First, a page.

First impression on unpacking the Q702 test unit was the solid feel and clean, minimalist styling.
Portable Multimedia Players
- — 05 October, 2007 09:15
- Types of Portable Media Players
- Generic hard disk PMPs (non-Media Centre)
- Solid state/flash memory PMPs
- Portable Media Centres
- The big issues
- Other considerations
Solid state/flash memory PMPs
- Much smaller
- More durable
- Quicker operation speeds
- Wide variety of brands and models available
- Little screens on the smaller models, so better for photos than video
- Generally higher cost per MB of storage
- Less built-in features
There's now a large range of solid state/flash memory-based PMPs on the market. They are called solid state because they contain no moving parts (such as CD or hard drive mechanisms), instead they use flash memory or onboard RAM to store files
In years past it was usually the case that hard drive-based players were your only option for a media player, with flash players relegated to basic music and radio duties. However as technology in both storage and screen development has improved, we've seen a new breed of flash players hit the market with full video playback. These days storage medium is no longer a limiting factor.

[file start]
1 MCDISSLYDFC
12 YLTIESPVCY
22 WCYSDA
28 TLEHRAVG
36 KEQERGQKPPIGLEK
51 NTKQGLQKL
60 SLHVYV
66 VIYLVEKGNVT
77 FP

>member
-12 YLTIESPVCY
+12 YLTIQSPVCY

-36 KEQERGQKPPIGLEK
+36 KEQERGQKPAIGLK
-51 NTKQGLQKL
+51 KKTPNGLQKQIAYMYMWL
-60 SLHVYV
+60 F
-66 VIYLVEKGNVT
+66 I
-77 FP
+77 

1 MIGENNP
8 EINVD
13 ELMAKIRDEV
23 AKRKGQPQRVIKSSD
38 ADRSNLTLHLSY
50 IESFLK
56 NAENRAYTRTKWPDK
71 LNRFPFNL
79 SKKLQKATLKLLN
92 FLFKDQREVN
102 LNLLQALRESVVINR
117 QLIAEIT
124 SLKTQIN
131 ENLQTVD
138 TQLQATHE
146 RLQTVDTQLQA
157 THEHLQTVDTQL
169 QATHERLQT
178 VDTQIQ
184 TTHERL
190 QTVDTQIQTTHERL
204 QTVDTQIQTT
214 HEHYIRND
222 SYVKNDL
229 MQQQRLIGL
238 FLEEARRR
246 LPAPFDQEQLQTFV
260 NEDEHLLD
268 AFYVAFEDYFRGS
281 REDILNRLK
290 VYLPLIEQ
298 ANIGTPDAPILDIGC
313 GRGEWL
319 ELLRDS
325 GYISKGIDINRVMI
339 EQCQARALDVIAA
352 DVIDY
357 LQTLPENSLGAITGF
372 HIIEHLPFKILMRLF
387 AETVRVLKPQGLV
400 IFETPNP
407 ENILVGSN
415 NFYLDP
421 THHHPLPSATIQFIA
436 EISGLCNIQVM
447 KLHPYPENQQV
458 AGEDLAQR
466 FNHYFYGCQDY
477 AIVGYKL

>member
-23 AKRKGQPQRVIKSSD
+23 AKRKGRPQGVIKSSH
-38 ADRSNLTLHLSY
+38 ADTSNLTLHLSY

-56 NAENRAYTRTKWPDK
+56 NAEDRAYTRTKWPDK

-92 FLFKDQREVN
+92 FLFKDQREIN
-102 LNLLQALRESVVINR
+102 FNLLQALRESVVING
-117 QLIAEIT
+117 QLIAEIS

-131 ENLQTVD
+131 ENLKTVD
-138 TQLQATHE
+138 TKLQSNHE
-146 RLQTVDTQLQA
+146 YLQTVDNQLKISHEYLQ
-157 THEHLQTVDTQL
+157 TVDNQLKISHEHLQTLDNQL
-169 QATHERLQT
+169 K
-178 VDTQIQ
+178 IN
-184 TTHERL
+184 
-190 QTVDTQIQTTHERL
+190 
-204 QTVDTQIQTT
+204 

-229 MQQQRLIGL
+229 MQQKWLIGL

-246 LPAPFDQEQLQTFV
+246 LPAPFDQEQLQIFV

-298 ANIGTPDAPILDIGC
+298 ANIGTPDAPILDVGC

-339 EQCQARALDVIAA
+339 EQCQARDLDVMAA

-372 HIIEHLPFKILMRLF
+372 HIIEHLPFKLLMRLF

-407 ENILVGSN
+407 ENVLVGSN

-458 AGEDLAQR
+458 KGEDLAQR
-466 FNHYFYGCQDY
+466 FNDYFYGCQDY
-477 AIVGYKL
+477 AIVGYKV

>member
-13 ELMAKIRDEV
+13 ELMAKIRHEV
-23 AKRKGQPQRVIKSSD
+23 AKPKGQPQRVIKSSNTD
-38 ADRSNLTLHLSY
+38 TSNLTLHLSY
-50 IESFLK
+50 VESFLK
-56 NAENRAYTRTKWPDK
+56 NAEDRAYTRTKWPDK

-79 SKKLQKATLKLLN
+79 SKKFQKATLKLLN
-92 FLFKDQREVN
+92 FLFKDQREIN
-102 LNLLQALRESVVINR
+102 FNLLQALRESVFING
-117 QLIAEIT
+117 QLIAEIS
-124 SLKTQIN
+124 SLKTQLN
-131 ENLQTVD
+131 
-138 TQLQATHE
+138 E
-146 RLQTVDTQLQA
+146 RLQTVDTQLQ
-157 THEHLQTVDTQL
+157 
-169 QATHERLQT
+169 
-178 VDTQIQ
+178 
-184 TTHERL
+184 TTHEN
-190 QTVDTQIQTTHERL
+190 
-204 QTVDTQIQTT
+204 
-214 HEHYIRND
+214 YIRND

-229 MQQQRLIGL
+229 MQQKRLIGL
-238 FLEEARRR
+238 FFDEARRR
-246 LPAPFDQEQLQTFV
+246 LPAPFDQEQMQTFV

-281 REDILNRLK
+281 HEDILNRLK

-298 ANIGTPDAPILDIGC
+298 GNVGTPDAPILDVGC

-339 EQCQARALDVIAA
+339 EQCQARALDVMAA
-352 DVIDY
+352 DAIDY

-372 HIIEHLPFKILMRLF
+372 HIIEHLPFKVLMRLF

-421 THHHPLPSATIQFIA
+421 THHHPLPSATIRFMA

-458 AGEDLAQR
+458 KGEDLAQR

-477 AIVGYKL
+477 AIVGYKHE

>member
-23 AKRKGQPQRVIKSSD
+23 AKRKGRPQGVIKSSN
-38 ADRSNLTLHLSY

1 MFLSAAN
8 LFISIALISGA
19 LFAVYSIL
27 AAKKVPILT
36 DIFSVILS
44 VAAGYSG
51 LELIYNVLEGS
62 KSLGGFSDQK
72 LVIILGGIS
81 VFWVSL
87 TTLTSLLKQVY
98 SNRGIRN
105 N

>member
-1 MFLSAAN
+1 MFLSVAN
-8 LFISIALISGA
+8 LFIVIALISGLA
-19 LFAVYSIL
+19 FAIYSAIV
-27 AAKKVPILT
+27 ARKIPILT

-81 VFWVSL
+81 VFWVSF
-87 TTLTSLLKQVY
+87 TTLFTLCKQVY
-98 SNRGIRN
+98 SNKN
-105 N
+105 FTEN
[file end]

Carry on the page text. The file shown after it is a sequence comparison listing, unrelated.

Do keep in mind, however, that at the current time, flash memory storage capacity doesn't quite match up to its hard drive brethren. You can get anything from a fairly tiny 256MB to a robust 4GB or 8GB player. There is even a sprinkling of 16GB flash players hitting the market right now and the capacities will only continue to grow, but for the moment if you want 30GB or more of space you'll need to look beyond solid state players.
The flip side to this is that because they contain no moving parts and are highly compact, solid-state players are more durable and perfect for use when you're exercising. They are also considerably smaller, making them ideal travelling companions. Screen sizes on solid state PMP models start at around a tiny 0.5in and go up to between 1.8- 2.5in or more.
Solid-state PMPs usually have the highest cost per megabyte -- so choose your initial capacity and expandability options carefully.